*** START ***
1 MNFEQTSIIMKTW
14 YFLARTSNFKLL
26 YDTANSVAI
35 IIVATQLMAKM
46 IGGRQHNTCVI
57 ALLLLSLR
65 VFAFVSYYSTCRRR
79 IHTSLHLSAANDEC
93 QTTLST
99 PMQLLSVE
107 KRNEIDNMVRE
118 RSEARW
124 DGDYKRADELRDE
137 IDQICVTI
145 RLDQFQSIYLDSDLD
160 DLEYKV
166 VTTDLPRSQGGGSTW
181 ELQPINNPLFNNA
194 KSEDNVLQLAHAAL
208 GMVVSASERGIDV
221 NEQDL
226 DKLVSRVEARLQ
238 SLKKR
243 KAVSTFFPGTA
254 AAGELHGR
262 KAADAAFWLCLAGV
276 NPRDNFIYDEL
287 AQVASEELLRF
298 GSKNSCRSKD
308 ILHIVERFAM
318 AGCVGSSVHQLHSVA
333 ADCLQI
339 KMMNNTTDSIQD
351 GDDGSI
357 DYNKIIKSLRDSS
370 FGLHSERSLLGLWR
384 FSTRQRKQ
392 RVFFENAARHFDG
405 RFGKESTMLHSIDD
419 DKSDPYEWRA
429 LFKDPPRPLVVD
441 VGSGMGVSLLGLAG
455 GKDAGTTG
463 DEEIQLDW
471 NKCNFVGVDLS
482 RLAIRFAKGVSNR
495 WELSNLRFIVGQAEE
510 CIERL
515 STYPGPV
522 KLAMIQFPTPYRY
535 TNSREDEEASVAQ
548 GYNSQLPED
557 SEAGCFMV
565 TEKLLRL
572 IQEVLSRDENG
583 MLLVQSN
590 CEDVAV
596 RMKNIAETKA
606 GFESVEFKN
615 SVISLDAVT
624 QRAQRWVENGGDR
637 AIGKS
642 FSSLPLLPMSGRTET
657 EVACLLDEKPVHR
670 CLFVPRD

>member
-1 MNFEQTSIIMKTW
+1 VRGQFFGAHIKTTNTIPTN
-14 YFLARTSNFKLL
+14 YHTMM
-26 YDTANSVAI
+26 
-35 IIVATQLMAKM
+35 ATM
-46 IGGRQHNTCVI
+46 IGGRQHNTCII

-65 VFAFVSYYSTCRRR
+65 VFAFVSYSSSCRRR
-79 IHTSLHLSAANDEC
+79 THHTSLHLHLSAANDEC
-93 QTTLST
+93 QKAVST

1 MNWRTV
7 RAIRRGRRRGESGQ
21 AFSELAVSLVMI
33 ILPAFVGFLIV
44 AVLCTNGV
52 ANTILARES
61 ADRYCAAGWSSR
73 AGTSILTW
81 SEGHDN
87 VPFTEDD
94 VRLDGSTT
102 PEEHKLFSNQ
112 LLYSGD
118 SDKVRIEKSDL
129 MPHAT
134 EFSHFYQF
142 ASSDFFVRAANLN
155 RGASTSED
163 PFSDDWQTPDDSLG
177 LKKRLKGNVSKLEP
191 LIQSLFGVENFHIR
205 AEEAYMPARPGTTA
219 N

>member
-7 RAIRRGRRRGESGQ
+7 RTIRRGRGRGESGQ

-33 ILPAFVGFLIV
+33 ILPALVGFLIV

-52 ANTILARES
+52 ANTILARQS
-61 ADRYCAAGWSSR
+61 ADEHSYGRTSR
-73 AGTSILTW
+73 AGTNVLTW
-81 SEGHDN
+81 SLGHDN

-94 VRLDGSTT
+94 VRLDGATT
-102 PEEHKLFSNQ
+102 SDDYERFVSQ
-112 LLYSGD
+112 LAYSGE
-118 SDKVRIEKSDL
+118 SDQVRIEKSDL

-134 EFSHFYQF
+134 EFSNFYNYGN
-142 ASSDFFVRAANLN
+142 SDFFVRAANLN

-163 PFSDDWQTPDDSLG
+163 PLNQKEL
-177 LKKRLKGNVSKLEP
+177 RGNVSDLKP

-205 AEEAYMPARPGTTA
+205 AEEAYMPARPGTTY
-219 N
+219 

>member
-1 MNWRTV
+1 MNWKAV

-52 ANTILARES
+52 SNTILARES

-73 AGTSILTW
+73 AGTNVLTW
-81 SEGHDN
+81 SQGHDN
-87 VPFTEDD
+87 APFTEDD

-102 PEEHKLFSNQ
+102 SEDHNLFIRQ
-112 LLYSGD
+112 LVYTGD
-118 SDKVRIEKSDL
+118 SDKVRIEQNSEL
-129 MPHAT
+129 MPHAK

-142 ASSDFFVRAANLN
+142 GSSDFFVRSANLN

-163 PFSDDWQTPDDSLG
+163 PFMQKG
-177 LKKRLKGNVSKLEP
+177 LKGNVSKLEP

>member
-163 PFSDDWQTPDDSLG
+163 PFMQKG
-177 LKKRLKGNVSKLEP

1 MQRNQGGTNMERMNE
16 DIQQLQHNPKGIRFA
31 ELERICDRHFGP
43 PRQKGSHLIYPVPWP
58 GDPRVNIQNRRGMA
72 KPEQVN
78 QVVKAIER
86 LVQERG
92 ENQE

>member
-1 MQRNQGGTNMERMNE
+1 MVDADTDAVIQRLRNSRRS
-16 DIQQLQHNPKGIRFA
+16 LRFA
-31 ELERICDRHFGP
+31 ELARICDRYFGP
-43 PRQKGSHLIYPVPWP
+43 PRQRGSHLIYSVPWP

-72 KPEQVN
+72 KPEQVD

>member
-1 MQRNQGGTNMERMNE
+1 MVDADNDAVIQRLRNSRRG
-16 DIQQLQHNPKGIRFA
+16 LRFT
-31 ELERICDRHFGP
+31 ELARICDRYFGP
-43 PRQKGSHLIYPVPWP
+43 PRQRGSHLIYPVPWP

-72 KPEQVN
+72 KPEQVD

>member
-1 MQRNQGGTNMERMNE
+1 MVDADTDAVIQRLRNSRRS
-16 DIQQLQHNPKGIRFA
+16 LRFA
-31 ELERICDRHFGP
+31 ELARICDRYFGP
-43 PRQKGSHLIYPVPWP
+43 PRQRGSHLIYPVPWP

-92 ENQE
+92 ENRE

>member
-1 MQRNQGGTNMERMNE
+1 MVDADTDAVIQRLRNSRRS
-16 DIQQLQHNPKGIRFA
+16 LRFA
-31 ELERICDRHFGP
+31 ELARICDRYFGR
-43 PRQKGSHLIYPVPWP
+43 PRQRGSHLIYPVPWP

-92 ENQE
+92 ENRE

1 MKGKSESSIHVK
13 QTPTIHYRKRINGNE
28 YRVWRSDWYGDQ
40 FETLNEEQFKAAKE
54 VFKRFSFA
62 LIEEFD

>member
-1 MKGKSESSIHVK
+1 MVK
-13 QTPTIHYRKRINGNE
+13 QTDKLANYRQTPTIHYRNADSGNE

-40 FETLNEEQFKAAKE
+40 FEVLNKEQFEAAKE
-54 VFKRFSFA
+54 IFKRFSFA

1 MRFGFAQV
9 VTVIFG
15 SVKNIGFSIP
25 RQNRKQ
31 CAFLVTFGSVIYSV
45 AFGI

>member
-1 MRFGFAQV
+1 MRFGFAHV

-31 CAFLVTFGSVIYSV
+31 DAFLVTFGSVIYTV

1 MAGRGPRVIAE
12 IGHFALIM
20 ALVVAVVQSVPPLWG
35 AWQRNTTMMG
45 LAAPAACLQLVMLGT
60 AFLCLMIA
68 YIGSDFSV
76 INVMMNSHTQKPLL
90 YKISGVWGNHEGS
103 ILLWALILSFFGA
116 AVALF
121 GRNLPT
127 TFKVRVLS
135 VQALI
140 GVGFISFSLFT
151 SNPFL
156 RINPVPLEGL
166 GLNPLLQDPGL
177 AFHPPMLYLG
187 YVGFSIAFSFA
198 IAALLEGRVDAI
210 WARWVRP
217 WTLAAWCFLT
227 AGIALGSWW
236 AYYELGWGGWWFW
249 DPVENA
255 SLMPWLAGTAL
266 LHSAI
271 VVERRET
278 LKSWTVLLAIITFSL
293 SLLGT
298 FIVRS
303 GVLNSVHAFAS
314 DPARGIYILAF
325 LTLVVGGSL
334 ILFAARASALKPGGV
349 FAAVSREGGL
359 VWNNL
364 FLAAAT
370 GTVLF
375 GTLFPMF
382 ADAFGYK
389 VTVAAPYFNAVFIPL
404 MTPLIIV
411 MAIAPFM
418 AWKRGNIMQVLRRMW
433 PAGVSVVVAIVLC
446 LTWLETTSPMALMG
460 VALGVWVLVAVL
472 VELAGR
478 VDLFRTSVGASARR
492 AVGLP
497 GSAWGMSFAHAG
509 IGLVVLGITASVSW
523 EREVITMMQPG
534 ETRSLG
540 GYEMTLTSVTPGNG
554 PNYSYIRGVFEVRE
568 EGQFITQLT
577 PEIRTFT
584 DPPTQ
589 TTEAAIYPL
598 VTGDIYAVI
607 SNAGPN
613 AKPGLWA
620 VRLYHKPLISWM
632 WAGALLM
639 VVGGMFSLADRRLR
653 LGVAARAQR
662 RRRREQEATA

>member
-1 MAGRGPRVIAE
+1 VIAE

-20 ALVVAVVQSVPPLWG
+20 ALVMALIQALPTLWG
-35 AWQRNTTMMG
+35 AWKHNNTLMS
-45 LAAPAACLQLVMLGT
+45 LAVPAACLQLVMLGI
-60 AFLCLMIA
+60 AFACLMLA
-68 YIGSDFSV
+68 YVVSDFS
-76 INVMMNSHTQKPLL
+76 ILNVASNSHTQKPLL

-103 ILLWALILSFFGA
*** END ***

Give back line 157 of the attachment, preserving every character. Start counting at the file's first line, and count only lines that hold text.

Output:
+129 MPHAK